Let no unwholesome word proceed from your mouth, but only such a word as is good for edification according to the need of the moment, so that it will give grace to those who hear. Do no grieve the Holy Spirit of God, by whom you were sealed for the day of redemption. Let all bitterness and wrath and anger and clamor and slander be put away from you, along with all malice. Be kind to one another, tender-hearted, forgiving each other, just as God in Christ also has forgiven you. (Ephesians 4:29-32)

I learned we aren’t studying scripture simply for behavior modification, it’s a heart transformation.  Be kind to one another, and forgiving…just as Christ did for you.

About the Writer:
Tamie is a stay at home wife and mommy of three kids with autism. She is a member of First Baptist Dallas and enjoys spending time hanging out at home with her family or a quiet dinner with girlfriends. Tamie is passionate about encouraging other woman in their daily walk with the Lord.

The Kindness of God

Just think how God designed an incredible universe of epic proportions, then created a unique little planet – a paradise – with just the right amount of everything needed to keep a person alive and extremely happy. If that wasn’t enough, He planted a garden, created man and woman and just handed the world over to them. That’s kindness!

Peace, paradise, perfection – but unfortunately little clouds of doubt and discontent formed in the hearts and minds of Adam and Eve. Fueled by Satan’s deceptive words, the clouds grew until sin erupted and ruined everything. It’s been stormy ever since.

Clouds still distort our view and lead us to question the kindness of God. Adam and Eve’s own reaction to their disobedience (sin) was fear. Surely God had every right to withdraw his kindness, to obliterate them, kill them forever and forget them. Yet He sought them out.

Even with the consequences of their sin that caused an avalanche of problems which we struggle with to this day, God offered a beautiful solution, a way out, a Savior, a promise of another perfect paradise free to all who accept it, a new Heaven and a new perfect earth. (Genesis 3, Revelation 21)

Perhaps you shake your head at God and don’t believe the Biblical account, don’t even believe in the existence of God, and certainly not of His kindness. Josh McDowell, Lee Strobel, C. S. Lewis, Marvin Olasky and John Newton all felt the same way, then each later became convinced of the truth and kindness of God. Their entire lives and attitudes (and futures) were forever changed. These are just a few examples of how God can change hearts and lives.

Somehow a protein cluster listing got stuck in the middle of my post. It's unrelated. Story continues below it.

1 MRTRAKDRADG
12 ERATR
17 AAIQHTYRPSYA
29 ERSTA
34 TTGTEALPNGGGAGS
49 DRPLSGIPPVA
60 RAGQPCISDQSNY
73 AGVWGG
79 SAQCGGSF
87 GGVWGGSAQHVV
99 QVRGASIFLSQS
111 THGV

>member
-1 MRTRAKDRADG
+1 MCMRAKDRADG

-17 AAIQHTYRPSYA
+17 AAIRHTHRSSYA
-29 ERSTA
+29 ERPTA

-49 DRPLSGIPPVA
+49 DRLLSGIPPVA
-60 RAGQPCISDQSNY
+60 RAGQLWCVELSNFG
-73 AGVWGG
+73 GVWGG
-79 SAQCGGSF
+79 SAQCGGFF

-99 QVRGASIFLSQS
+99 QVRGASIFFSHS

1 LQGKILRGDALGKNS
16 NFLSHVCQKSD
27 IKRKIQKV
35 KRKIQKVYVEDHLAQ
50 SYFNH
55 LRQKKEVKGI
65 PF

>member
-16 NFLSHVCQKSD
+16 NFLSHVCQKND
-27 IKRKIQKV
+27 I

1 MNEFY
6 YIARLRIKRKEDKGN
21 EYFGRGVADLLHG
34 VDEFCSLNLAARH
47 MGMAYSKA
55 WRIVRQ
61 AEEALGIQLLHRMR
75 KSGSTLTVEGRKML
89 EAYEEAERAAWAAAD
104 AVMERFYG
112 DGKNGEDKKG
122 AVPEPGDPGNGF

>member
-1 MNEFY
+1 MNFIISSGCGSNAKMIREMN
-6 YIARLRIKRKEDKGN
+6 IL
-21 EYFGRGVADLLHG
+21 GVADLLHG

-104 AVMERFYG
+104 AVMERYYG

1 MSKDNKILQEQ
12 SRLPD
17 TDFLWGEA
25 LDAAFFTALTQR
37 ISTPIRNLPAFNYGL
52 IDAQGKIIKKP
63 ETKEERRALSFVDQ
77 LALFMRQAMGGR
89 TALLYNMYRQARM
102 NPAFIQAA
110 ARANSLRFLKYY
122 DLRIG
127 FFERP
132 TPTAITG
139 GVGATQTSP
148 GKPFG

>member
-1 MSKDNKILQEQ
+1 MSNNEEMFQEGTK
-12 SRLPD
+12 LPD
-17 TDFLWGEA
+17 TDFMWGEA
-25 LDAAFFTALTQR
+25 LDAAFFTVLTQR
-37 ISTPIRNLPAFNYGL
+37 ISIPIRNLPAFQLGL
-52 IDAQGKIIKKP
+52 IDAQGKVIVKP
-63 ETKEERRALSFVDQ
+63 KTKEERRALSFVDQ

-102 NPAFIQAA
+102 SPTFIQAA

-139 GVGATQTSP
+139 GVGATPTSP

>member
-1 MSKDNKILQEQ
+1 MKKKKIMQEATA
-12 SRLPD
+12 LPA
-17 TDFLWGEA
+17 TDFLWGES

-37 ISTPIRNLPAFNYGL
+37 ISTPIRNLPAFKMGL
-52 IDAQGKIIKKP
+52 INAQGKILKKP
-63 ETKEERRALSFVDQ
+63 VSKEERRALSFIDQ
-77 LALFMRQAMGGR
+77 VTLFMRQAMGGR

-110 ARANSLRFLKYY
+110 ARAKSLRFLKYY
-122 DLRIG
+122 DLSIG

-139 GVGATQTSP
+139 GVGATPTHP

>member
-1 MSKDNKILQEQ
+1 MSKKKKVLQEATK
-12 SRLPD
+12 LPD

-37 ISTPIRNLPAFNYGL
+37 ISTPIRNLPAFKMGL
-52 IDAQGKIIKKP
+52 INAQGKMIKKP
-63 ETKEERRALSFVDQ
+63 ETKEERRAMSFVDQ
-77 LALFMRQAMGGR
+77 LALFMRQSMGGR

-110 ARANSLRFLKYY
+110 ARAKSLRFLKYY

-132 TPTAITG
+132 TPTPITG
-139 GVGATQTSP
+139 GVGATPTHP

People also struggle with the problem of how a good and kind God could allow evil in the world? There is no room here for satisfactory answers, but Randy Alcorn and Erwin Lutzer have addressed those questions well in their books.

King David of the Bible – talk about a stormy life – still declared, ““The LORD is righteous in all His ways and kind in all His deeds.” (Psalm 145:18). He also exclaimed, after a particularly scary event where God rescued him, “Taste and see that the Lord is good, How blessed is the man who takes refuge in Him! (Psalm 34:8)”

Taste and see for yourself. Experience the kindness of God. A good place to look is We also invite you to visit First Baptist Church in downtown Dallas. If miles make that impossible, go to available every Sunday morning at 9:20 and 11 a.m. CT.

kindnessofGodGod shows his kindness every day in every breath, every breeze, every bird who sings, every sunrise, every sunset. But most of all, God has shown His Kindness in His Son: “But when the kindness of God our Savior and His love for mankind appeared, He saved us, not on the basis of deeds which we have done in righteousness, but according to His mercy,” (Titus 3:4 & 5a).

About the Writer:
Ruthe Turner is thrilled to serve as the Director of Truett Memorial Library of First Baptist Church Dallas. Her passion is to “get good stuff in people’s brains,” helping to fulfill God’s instruction to “Be transformed by the renewing of your mind.” For further information pertaining to the people and their books mentioned in the blog, please feel free to contact Ruthe at